There’s no denying that the film in unflinching, unafraid to show Dalit village life as the series of compromises it often is. Had the performances been stronger, the accents more convincing, and the ideas more novel, Chauranga might have achieved something like the dramatic power of recent Marathi-language films about childhood.
From the first frame the film seemed a little too dull. The kind of dull we have gotten used to when watching movies in 3D. This got only worse in the low-lit night sequences where absolutely nothing was visible.
As against a seething, fuming Fandry, Chauranga is a lot more muted and quiet in its rage. But the thread of protest runs through it nonetheless as Santu retaliates against each bit of random violence heaped against him or his brother.
Audience Reviews for Chauranga
Films about discrimination in general are hard to watch, but not this slow-paced crime-drama by debutante Bikas Ranjan Mishra.
Santu (Soham Maitra) and Bajrangi (Riddhi Sen) are two teenager of a Dalit caste who live with their mother, Dhaniya (Tannistha Chatterjee), in a village dominated by upper caste self-proclaimed politician, Dhaval (Sanjay Suri). As a perfect hypocrite, Dhaval preaches caste discrimination to the outer world, but stoops inside Dhaniya's sari when it comes to his sexual needs, worsening his matrimony in the process. While Bajrangi goes to town to study, Santu roams around during the day observing the departure and arrival of Mona, Dhava;s'd pretty daughter. The scene is rather disturbed as the lower caste families are oppressed and exploited by the upper caste people - the likes of Dhaval and his highly volatile supporters like Raghu (Anshuman Jha).
Nothing substantial happens in the first 60 minutes, as the only things you will see is Santu playing with his contraption, hanging from a tree, ogling at Mona and possibly her developing breasts, whose intricate information he derived from Bajrangi's high school Science textbook. He plans to profess his love to her, and assigns his brother to write a love letter, without realizing that it would come back to bite him in the eye. The focus is largely on Santu's daily inconsequential escapades and Dhaval's parents who seem to be characters straight out of a religious book. There's also this obsession over pigs and their kidnapping and the speculation of them giving birth to farrow, which seems somehow tied to the people's idol-worshiping habits.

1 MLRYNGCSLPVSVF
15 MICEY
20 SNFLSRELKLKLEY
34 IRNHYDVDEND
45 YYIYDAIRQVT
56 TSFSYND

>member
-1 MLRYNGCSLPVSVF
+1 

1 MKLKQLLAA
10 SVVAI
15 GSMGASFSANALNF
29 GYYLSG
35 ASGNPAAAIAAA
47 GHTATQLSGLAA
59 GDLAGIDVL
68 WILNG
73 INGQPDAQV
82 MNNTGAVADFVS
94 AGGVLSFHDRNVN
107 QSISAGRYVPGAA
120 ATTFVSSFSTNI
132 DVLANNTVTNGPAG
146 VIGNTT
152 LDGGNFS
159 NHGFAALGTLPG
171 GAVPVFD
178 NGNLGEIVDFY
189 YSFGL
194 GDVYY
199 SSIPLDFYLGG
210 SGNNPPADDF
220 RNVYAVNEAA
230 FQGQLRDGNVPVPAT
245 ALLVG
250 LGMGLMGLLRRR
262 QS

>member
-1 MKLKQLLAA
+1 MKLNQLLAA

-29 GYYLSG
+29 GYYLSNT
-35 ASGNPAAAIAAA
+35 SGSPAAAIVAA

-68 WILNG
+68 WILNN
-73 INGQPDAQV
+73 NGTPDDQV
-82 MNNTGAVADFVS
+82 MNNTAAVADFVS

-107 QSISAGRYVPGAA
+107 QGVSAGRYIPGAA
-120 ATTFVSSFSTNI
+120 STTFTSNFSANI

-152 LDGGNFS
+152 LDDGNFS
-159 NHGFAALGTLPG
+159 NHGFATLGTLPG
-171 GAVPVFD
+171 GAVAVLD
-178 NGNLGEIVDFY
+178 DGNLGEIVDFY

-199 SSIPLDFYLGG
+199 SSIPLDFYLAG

Towards the ending, things take a serious turn and the real message starts getting transmitted. That Dalits are oppressed by the dominants by the hour, which is also evident from the closing epigraph.
Tannishtha Chatterjee is wonderful, and I declare her the actress of the year 2016. After showcasing her acting chops in UnIndian and Parched which released this year, I can surely tell her that she's one of the leading actresses in the independent cinema scene. Sanjay Suri and the kids do a good job, but they more or like do what they were told. Supporting cast is fine.
The theme is very relevant to the current times, but I'm afraid the message gets blurred as it seeps through the cracks that are gaps in the film due to the slow pace.
BOTTOM LINE: Bikas Ranjan Mishra's "Chauranga" could be a real depiction of the multi-colored lives we witness in this cruel world, but what it really is is a stream of colors that have become dull due to over-strain. Watch it on a free Netflix plan.
Can be watched with a typical Indian family? NO